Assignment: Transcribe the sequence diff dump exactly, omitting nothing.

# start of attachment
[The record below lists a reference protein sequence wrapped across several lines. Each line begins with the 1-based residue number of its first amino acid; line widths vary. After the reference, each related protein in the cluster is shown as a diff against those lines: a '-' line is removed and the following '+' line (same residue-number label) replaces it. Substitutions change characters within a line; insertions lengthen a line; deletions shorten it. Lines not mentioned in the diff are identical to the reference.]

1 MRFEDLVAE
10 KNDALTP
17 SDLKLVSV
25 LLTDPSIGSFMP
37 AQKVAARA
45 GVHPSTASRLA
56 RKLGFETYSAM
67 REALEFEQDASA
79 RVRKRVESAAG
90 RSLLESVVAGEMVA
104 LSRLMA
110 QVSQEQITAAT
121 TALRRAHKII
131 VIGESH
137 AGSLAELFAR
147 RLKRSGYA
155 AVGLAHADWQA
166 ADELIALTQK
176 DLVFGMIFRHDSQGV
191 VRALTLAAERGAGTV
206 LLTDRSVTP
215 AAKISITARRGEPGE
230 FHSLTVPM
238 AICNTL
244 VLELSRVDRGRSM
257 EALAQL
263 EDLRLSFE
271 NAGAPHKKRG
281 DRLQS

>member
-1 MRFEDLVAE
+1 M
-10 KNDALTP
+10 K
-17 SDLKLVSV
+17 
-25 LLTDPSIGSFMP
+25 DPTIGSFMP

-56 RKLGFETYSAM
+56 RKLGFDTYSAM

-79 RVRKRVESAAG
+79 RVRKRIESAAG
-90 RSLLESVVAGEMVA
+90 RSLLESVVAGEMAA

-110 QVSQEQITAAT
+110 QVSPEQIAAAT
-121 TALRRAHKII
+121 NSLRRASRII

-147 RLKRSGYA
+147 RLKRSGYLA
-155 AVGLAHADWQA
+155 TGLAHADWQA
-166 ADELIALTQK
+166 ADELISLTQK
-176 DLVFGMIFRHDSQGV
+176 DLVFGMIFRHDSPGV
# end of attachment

[The record below lists a reference protein sequence wrapped across several lines. Each line begins with the 1-based residue number of its first amino acid; line widths vary. After the reference, each related protein in the cluster is shown as a diff against those lines: a '-' line is removed and the following '+' line (same residue-number label) replaces it. Substitutions change characters within a line; insertions lengthen a line; deletions shorten it. Lines not mentioned in the diff are identical to the reference.]

1 MRFEDLVAE
10 KNDALTP
17 SDLKLVSV
25 LLTDPSIGSFMP
37 AQKVAARA
45 GVHPSTASRLA
56 RKLGFETYSAM
67 REALEFEQDASA
79 RVRKRVESAAG
90 RSLLESVVAGEMVA
104 LSRLMA
110 QVSQEQITAAT
121 TALRRAHKII
131 VIGESH
137 AGSLAELFAR
147 RLKRSGYA
155 AVGLAHADWQA
166 ADELIALTQK
176 DLVFGMIFRHDSQGV
191 VRALTLAAERGAGTV
206 LLTDRSVTP
215 AAKISITARRGEPGE
230 FHSLTVPM
238 AICNTL
244 VLELSRVDRGRSM
257 EALAQL
263 EDLRLSFE
271 NAGAPHKKRG
281 DRLQS

>member
-1 MRFEDLVAE
+1 M
-10 KNDALTP
+10 K
-17 SDLKLVSV
+17 
-25 LLTDPSIGSFMP
+25 DPTIGSFMP

-56 RKLGFETYSAM
+56 RKLGFDTYSAM

-79 RVRKRVESAAG
+79 RVRKRIESAAG
-90 RSLLESVVAGEMVA
+90 RSLLESVVAGEMAA

-110 QVSQEQITAAT
+110 QVSPEQIAAAT
-121 TALRRAHKII
+121 NSLRRASRII

-147 RLKRSGYA
+147 RLKRSGYLA
-155 AVGLAHADWQA
+155 TGLAHADWQA
-166 ADELIALTQK
+166 ADELISLTQK
-176 DLVFGMIFRHDSQGV
+176 DLVFGMIFRHDSPGV